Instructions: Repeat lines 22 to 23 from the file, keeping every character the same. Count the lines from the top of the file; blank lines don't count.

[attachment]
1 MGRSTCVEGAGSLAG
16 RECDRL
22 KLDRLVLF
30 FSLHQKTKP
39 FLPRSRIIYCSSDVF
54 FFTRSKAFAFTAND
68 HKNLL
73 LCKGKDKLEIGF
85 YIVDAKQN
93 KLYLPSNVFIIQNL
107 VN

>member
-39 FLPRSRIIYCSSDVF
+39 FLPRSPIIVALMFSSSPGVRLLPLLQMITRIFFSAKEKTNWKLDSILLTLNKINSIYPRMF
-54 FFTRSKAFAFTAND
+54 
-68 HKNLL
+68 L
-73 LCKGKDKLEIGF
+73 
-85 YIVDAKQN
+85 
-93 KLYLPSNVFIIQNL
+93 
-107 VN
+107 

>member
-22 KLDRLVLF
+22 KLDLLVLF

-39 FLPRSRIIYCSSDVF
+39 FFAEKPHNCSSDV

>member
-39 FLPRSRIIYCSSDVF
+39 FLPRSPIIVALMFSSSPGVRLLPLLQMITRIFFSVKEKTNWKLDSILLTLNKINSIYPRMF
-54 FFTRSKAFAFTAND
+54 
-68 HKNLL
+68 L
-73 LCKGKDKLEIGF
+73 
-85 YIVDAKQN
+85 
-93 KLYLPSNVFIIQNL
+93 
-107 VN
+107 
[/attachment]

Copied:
+85 
-93 KLYLPSNVFIIQNL